Maybe it’s the manager, maybe it’s the lack of mobility
By Gabrielle "GB" Blackwell
It seemed like only one year ago when companies were drunk off of fundraising dollars, new hires were promised promotions and pay raises, and equity really meant something.
Now, promises of promotion paths have been replaced with hiring freezes and there’s a greater likelihood of layoffs than merit increases. The result? Reps’ expectations are not being met and managers are even more at risk of losing top performers.
In today’s issue, we’ll be digging into what you can do to tap into your reps’ motivational core. In parts two and three of this series, we’ll dig into the importance that focus and growth plans play in keeping your reps engaged and satisfied.
So let’s tip off!
Understand the core of their motivations
Behind that door of promotion or career progression are underlying motivators that compel your people. If you can get them to identify and articulate what lives behind that door, you’ll begin to understand what other solutions might satisfy your people’s deeper “why.”
The most challenging piece of tapping into what drives a person to do something is identifying what that driver is.
So how do you get to the core of what really motivates a person?
Step #1: Ask your rep what motivates them.
Step #2: Ask them to share a story that illustrates that motivation source in action.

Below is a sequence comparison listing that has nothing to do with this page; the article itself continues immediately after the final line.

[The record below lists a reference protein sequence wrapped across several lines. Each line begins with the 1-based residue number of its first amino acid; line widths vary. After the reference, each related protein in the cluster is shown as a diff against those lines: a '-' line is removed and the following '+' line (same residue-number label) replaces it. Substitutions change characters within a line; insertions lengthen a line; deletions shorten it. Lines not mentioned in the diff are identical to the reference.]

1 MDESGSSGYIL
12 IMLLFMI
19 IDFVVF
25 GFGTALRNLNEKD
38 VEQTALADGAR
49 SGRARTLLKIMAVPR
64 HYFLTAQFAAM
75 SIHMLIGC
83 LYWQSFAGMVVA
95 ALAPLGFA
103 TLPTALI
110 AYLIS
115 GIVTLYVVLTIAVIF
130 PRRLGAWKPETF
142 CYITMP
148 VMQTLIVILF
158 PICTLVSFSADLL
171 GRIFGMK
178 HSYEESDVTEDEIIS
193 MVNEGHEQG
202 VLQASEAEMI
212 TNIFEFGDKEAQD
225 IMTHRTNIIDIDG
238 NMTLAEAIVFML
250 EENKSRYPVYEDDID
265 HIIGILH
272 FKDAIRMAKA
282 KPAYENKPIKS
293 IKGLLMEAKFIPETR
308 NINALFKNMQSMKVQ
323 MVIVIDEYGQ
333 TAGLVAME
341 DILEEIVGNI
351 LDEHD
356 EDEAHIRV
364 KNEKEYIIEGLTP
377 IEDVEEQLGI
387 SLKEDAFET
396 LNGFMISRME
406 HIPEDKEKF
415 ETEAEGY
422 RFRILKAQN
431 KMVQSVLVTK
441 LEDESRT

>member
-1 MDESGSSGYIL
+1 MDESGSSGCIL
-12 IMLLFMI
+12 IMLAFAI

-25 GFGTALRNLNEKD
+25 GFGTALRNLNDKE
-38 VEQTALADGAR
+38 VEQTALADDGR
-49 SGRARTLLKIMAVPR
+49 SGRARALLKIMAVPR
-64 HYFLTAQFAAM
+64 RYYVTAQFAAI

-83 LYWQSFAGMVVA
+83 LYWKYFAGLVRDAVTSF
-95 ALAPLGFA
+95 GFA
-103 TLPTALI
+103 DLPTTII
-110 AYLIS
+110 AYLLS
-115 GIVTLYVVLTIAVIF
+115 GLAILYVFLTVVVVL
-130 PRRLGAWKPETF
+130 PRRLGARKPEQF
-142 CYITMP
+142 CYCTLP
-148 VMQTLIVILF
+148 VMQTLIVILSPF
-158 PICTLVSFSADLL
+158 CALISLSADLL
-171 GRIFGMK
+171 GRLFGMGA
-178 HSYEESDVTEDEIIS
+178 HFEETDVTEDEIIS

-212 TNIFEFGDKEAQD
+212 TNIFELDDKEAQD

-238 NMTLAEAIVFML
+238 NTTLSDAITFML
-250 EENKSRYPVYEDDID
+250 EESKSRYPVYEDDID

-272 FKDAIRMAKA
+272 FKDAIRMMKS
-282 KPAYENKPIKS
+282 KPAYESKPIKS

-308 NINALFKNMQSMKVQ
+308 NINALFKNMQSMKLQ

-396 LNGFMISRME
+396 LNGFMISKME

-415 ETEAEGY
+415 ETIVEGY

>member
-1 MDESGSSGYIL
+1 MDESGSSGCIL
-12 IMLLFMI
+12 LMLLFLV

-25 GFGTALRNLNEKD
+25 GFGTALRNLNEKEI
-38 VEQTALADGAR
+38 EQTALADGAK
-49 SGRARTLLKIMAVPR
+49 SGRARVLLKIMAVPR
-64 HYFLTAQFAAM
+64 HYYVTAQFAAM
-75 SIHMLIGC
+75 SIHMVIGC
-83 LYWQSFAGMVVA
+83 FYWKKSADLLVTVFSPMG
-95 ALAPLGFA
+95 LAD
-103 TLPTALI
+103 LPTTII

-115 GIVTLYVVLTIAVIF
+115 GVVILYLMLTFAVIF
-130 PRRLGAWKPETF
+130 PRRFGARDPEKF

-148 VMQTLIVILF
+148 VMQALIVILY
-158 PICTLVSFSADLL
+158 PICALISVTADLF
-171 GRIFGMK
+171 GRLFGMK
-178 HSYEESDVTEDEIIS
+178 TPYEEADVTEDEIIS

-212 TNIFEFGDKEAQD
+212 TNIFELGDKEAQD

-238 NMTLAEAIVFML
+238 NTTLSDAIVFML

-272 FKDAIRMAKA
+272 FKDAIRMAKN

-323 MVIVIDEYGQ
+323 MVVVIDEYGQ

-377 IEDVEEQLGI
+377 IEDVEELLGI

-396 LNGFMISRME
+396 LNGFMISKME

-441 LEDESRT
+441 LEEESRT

Step #3: Ask them to give 2 more examples of how that motivation source led them to take an action or change their behavior.
The beauty of doing this exercise is it helps cut through the bullshit of motivation stigmas. Too often, people will say they’re motivated by money because that’s what they think they need to say, regardless of if it’s true or not. Cough cough: you don’t have to be driven by money to be a great sales rep.
True story, I once had a rep on my team whose performance was inconsistent and whose engagement levels fluctuated often. They told me they were money motivated. But when I asked them to offer up examples where they changed their behaviors or their mind to get more money, they couldn’t point to anything. In fact, they had more examples of how they had taken slight pay cuts throughout their career than moments where they pursued more money.
Had I taken this rep’s first answer of being money motivated, I would have been mistaken in my efforts to drive discretionary effort from them. Instead, we had a really insightful conversation that helped this rep gain greater awareness of what their true drivers were, and we were able to partner together on a plan that would result in him being a consistent 100% performer.
Assist: Doing this exercise can also lead to clarity on whether a rep’s current role +/or company is the right fit for them. Sometimes people disengage or show up as “unmotivated” because they’re not in the right position +/or the company culture isn’t one that aligns with their values. If someone is in the wrong position +/or company, I’ve found it helpful to partner with the rep on a go forward plan that’ll help keep them engaged and performing in their current role while getting them prepared for a role +/or company that makes more sense for them.
Remember to drill in on multiple examples of how that core motivator shows up for your reps – this signals a characteristic. If you know your people’s characteristics, you can tap into what keeps them driven, engaged, and performing.
Keeping reps motivated and engaged when the company isn’t able to meet their expectations and desires is one of the biggest, but most common challenges a manager will face. In today’s newsletter, we dug into the most important piece of meeting a rep’s needs – knowing how to identify their motivations. In next week’s newsletter, we’ll move onto the topic of directing focus with your reps.